Aims | Character | Labor | Man | Men | Respect | Wisdom | Wishes | World | Respect | Understand |

Johann Wolfgang von Goethe

The world cannot do without great men, but great men are very troublesome to the world.

Character | Men | Wisdom | World |

Immanual Hermann Fichte

Our system of thought and opinion, is often the only history of our heart. Men do not so much will according to their reason, as reason according to their will.

Character | Heart | History | Men | Opinion | Reason | System | Thought | Will | Thought |

Sigmund Freud, born Sigismund Schlomo Freud

A small minority are enabled... to find happiness along the path of love; but far-reaching mental transformations of the erotic function are necessary before this is possible. These people make themselves independent of their object’s acquiescence by transferring the main value from the fact of being loved to their own act of loving; they protect themselves against loss of it by attaching their love not to individual objects but to all men equally, and they avoid the uncertainties and disappointments of genital love by turning away from its sexual aim and modifying the instinct which they induce in themselves by this process - an unchangeable, undeviating, tender attitude - has little superficial likeness to the stormy vicissitudes of genital love, from which it is nevertheless derived.

Character | Individual | Instinct | Little | Love | Men | Object | People | Loss | Vicissitudes | Happiness | Value |

Betty Friedan

The blackout of images of women or men visibly over sixty-five, engaged in any vital or productive adult activity, and their replacement by the ‘problem’ of age, is our society’s very definition of age. Age is perceived only as a decline or deterioration from youth.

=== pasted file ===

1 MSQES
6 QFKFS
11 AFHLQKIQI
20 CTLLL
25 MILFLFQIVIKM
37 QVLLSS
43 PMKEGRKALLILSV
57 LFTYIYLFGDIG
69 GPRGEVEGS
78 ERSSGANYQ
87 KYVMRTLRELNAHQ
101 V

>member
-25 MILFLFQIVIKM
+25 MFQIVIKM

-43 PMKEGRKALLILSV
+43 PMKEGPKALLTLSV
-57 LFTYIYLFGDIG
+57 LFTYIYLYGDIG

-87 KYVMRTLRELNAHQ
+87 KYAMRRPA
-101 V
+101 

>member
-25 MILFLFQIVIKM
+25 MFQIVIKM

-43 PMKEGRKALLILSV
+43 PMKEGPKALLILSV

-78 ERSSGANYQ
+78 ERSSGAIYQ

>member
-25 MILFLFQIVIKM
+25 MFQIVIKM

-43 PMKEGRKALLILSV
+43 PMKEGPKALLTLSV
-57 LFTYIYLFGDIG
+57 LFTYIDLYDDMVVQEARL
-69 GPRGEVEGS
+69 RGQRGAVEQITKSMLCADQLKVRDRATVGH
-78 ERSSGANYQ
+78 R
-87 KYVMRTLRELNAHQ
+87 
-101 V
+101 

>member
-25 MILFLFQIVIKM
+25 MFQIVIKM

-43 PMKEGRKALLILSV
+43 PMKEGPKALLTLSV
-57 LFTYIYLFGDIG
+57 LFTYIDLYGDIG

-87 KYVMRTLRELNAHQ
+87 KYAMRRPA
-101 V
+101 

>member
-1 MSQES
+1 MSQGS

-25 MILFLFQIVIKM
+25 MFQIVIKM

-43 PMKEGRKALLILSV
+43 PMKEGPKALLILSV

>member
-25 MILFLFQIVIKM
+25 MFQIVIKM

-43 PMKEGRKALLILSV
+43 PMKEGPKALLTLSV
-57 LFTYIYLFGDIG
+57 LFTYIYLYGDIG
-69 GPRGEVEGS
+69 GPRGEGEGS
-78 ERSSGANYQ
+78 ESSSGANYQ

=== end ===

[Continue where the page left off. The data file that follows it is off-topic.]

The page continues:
Age | Character | Men | Society | Youth |

Henry Fielding

In affairs of this world men are saved, not by faith, but by the want of it.

Character | Faith | Men | World |

Johann Wolfgang von Goethe

Few are open to conviction, but the majority of men are open to persuasion.

Character | Majority | Men | Persuasion |

Johann Wolfgang von Goethe

There are men who never err, because they never propose anything rational.

Character | Men |

Anatole France, pen name of Jacques Anatole Francois Thibault

The first virtue of all really great men is that they are sincere. They eradicate hypocrisy from their hearts. They bravely unveil their weaknesses, their doubts, their defects. They are courageous. They boldly ride a-tilt against prejudices. They love their fellow-men profoundly. They are generous. They allow their hearts to expand. They have compassion for all forms of suffering. Pity is the very foundation-stone of Genius.

Character | Compassion | Defects | Genius | Hypocrisy | Love | Men | Pity | Suffering | Virtue | Virtue |

French Student Revolt Graffiti NULL

The Revolution must take place in men before it can be manifest in things.

Character | Men | Revolution |